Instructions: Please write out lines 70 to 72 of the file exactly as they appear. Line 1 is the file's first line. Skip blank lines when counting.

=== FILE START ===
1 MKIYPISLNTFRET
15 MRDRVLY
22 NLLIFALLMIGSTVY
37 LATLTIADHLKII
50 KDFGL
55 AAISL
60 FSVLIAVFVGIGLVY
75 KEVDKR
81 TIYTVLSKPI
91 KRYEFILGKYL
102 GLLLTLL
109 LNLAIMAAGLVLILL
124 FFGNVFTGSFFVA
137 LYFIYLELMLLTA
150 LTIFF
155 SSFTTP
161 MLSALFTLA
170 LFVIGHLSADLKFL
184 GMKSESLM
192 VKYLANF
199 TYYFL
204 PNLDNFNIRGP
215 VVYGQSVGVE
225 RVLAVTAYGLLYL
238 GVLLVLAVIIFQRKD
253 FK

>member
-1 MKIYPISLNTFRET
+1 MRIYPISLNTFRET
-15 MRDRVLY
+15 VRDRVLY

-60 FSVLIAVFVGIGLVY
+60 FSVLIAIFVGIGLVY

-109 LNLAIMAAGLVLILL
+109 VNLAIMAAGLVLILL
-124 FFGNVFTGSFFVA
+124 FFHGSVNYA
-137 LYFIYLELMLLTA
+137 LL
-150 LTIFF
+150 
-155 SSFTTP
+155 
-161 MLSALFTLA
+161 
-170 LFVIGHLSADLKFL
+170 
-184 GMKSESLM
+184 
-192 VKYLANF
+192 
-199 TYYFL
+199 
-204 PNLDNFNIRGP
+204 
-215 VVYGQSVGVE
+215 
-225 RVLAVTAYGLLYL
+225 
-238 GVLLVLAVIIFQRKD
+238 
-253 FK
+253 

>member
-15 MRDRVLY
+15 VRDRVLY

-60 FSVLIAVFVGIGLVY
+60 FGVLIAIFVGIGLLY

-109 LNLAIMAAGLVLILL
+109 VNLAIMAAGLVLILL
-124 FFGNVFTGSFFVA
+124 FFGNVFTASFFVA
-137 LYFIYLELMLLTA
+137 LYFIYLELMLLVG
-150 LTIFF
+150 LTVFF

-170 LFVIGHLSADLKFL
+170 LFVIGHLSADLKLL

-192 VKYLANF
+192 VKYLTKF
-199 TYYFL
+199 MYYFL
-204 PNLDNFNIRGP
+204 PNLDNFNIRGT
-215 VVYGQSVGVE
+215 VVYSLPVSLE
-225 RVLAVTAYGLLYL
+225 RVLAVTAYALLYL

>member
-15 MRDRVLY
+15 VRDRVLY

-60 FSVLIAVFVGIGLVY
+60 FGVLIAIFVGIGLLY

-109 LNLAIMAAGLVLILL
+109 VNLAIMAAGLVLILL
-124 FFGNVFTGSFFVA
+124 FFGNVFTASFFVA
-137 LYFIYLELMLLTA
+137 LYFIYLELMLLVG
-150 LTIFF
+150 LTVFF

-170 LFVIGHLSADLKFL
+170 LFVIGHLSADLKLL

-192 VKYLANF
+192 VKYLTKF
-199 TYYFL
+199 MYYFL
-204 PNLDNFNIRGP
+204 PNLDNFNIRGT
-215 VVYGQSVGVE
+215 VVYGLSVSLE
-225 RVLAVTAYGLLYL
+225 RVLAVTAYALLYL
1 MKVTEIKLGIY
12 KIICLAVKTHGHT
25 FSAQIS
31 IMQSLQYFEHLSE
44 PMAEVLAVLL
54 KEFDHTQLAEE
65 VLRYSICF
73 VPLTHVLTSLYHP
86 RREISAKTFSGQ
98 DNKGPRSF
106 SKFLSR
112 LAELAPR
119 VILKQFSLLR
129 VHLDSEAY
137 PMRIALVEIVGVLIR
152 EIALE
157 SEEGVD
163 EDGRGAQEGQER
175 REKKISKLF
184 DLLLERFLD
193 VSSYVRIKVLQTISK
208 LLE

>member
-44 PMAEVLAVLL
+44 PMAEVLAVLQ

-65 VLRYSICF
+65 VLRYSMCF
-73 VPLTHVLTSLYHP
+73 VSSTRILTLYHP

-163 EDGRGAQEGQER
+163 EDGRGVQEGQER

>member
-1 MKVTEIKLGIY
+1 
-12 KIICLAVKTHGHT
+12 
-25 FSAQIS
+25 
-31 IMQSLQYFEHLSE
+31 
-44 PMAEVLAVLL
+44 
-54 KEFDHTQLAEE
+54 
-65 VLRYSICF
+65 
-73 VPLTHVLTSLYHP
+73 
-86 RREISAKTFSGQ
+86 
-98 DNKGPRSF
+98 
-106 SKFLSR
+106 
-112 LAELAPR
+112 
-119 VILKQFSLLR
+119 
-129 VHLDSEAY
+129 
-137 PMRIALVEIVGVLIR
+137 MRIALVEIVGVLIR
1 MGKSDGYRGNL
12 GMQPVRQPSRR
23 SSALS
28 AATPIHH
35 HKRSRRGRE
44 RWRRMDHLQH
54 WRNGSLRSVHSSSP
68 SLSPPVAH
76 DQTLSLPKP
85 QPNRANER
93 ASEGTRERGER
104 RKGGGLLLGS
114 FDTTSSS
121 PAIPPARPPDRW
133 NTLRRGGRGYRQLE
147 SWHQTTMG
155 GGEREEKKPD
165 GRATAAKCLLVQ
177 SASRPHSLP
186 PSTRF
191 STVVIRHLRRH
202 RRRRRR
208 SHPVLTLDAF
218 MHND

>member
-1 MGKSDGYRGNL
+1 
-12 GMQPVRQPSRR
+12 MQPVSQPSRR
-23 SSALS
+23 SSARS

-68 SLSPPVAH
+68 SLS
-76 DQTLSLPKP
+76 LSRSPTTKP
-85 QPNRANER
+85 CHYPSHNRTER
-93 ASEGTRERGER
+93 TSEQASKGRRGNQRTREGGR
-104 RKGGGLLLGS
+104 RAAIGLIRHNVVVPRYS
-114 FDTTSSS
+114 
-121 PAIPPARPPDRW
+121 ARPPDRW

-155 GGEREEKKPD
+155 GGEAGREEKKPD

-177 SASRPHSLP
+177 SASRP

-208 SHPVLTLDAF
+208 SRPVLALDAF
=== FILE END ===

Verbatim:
+109 VNLAIMAAGLVLILL
-124 FFGNVFTGSFFVA
+124 FFGNVFTASFFVA